Agricultural payments in post-Brexit England sounded like a promising opportunity for Jane Bassett. The third-generation farmer boasts species-rich meadows – a playground for hares – on his small Peak District livestock farm, and a new scheme replaces EU grants with cash for environmental work.
However, Bassett is not only unsure whether to participate, but is considering giving up farming altogether. The family farm’s income prospects now look so worrying under the new government funding regime, she said “everything is on the table including sales”.
“This is a crisis year for many farmers, including us,” she said.
Bassett and other highland farmers are at the center of concerns over the environmental payment scheme, which is finally taking shape almost seven years after the Brexit vote gave Britain the chance to leave the EU’s Common Agricultural Policy. The transition towards financing green initiatives initiated after the vote met with widespread approval.
But Minette Batters, president of the National Farmers’ Union, warned at the group’s February conference that progress on the program was “stammering and partial” and “a worrying lack of transparency in budget spending.”
There is a growing feeling among rural communities that Brexit has brought more risks than benefits. Changing funding hurts farmers as EU-style payments are cut every year; these payments, based on land area, will be at least 35% lower in 2023. lower than before Brexit.
Farmer Thomas Binns was applauded at an NFU event when he invited Environment Minister Thérèse Coffey to “look into the details [of the payments scheme] and see where we can ease the pain of the highland farmers.”
In particular, mountain farmers are offered payment rates much lower than those paid in the EU, leaving their finances in a precarious state, prompting some to increase farming rather than restoring nature.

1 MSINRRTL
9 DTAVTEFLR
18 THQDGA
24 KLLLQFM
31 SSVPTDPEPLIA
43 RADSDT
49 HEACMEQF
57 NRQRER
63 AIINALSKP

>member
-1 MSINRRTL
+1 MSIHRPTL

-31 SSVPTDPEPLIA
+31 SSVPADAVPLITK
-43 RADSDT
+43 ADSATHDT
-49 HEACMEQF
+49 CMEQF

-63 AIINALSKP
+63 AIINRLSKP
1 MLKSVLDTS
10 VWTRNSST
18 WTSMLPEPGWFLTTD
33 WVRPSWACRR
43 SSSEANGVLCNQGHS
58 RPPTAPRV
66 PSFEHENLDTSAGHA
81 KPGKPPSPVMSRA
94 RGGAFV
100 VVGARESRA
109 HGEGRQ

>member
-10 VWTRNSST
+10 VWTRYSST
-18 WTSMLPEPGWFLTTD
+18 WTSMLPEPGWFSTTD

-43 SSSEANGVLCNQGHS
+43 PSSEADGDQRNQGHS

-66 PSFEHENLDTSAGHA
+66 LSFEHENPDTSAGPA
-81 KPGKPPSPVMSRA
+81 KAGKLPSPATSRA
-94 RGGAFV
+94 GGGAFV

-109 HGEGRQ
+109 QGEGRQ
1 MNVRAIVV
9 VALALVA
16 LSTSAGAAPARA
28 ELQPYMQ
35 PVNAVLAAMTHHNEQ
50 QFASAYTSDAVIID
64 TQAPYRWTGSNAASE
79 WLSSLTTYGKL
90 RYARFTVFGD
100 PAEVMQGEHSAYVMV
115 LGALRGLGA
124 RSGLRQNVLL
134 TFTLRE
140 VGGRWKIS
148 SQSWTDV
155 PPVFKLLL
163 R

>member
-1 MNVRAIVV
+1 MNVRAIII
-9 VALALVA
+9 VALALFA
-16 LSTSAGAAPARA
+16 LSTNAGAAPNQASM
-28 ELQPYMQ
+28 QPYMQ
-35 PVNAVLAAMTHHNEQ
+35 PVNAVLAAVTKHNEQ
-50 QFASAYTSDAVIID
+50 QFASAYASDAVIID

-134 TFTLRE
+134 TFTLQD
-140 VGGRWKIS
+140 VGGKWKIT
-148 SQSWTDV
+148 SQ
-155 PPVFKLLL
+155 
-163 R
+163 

James Rebanks, Lake District farmer and author of Shepherd’s lifesaid: “Farmers like me are absolutely terrified of what it offers them.
“We were told yes, we would lose this subsidy that no one thought was a great idea but which supported mountain farming – but we would get an enlightened, progressive system where we could produce public benefits to replace some or all of that income. . . What we get is a frugal, cheap and nasty version.”
Unbridled cost inflation is also taking its toll. According to official figures published last week, a typical grazing farm in the English highlands faces a fall in farming income – a measure of net profit – by almost two-thirds this financial year to £16,300.
Projections by Julia Aglionby, a professor of practice at the University of Cumbria’s Center for National Parks and Conserved Areas, suggest income will rise to £22,900 over two years before falling back to £16,700 – just over a third of the 2021-2021 level 22.
The crux of the emphasis on government payments is the decision to calculate payments based on “income foregone plus costs” – paying for green improvements at rates designed to compensate farmers for the resulting fall in farm income. Batters said that for some of the farms that participated in the pilot phase, the work was simply unprofitable.
Upland farms are particularly affected as they tend to produce less food than lowland farms, meaning they have ‘give up’ less income and receive lower rates. Most farmers will receive £151 per hectare for managing grassland with minimal fertiliser, but those doing the same work on so-called ‘very disadvantaged areas’ or upland farms will only receive £98.